CEHD's Casey Irwin selected as Doctoral Student Scholar
10:11 a.m., Feb. 24, 2012--Casey Irwin, University of Delaware College of Education and Human Development doctoral student in special education, has received national recognition in her academic community. The Council for Exceptional Children Division of Research (CEC-DR) has named Irwin a CEC-DR Doctoral Scholar following a nationally competitive review process.
As a CEC-DR Doctoral Scholar, Irwin will participate in seminars and online forums culminating in the national 2011-12 Doctoral Seminars in Special Education Research conference in Denver. Participants will explore the inquiry question, “What makes for excellence in special education research?”
Ballroom dance honors
Irwin said she is excited by this opportunity, stating, “I hope that my participation in the seminars and online discussions will allow me to gain a better understanding of how research is evaluated by the scholarly community. I look forward to developing relationships with other educational researchers that may serve as the basis for future professional association, and I am excited at the possibility of future collaborations among the scholars from different universities.”
Irwin’s academic accomplishments have focused on education and educational research of exceptional students. She received a master’s degree in education from UD and is now in her third year of the University’s special education Ph.D. program. Her research has focused on supporting the needs of students with learning disabilities, specifically in mathematics.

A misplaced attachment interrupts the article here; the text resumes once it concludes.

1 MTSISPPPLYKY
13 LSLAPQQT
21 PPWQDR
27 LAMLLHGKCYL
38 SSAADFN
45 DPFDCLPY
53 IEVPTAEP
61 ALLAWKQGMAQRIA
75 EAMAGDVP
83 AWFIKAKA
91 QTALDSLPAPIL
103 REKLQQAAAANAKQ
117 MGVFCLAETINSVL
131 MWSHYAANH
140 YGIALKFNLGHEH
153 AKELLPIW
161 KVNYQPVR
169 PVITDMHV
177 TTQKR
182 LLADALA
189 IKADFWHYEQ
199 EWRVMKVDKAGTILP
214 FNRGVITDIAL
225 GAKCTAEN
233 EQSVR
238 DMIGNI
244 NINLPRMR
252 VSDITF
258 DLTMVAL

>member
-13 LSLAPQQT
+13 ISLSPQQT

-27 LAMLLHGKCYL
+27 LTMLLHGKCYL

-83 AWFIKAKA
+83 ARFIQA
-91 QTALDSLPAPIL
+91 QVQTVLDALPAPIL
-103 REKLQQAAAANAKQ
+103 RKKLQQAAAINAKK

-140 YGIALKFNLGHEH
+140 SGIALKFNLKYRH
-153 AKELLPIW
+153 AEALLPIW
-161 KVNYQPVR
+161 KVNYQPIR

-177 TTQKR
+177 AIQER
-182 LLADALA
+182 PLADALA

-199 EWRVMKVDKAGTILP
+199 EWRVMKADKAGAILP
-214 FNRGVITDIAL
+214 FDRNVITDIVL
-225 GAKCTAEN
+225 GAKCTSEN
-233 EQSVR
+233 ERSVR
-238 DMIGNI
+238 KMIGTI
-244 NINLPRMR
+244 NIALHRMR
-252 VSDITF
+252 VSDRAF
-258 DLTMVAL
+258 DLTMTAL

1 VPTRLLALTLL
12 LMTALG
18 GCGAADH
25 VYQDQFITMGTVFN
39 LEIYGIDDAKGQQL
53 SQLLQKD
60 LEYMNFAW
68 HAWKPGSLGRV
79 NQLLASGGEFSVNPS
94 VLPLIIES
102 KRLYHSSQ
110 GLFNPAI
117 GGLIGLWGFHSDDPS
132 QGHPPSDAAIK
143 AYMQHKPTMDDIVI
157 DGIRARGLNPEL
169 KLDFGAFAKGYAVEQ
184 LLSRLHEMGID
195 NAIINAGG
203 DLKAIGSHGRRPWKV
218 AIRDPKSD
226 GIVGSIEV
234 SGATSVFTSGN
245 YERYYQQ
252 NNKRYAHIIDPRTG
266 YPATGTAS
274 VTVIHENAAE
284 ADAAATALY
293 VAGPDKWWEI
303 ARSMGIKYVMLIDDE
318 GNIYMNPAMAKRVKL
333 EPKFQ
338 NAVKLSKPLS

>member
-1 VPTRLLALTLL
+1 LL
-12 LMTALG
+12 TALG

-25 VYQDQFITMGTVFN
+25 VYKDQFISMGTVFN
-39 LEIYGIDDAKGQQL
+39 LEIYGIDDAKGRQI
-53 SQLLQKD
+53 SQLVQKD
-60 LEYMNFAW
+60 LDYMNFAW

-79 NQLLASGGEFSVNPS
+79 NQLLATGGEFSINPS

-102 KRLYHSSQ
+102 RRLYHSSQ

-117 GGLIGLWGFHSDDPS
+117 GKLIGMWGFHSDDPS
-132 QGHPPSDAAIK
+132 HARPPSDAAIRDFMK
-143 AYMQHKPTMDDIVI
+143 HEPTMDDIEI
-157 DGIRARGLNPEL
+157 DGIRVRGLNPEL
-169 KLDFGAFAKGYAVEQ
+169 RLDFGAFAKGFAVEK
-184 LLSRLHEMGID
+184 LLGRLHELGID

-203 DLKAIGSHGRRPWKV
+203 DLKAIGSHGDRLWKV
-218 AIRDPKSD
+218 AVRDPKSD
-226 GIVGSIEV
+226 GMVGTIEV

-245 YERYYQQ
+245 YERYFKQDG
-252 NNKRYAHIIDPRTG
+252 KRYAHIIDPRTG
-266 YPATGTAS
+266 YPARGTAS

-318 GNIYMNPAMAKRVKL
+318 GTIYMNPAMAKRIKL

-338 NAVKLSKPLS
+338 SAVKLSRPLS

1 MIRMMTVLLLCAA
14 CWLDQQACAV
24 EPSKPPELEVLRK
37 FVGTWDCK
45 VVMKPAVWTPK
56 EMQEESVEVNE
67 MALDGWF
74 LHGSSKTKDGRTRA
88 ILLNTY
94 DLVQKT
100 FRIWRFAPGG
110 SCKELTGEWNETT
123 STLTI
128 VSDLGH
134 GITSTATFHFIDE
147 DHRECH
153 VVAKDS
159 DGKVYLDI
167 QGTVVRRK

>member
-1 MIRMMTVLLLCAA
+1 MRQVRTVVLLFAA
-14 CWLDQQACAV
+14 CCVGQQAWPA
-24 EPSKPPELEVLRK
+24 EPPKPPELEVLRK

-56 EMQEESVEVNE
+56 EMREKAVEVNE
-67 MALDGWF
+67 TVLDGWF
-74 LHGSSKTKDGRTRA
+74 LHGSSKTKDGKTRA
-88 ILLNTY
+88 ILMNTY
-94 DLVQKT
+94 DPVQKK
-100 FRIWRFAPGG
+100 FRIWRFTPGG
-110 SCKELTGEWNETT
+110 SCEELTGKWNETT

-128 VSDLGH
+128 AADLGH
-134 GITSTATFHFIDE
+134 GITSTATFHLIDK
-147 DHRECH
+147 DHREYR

Working closely with Nancy Jordan, professor in the School of Education, Irwin has contributed to Jordan’s study on developing number sense in children at risk for mathematical learning disabilities. As her dissertation adviser, Jordan nominated Irwin for this honor.
"Casey is a highly motivated student with strong potential for becoming a highly productive researcher in special education. She has served as a graduate assistant on my NICHD grant on developing number sense in children at risk for mathematics learning disabilities and been involved in all facets of the project," Jordan said. "She has demonstrated an impressive commitment to serving children with special needs through her research and teaching."
After recently defending her dissertation proposal, "Relations among Executive Function, Number Sense, and Mathematics Achievement in Kindergartners," Irwin is officially a doctoral candidate.
"Casey has a great deal of knowledge to share with her peers," Jordan said. "She will take advantage of the tremendous opportunities the seminars provide to refine her own research expertise."
Article by Megan Blackert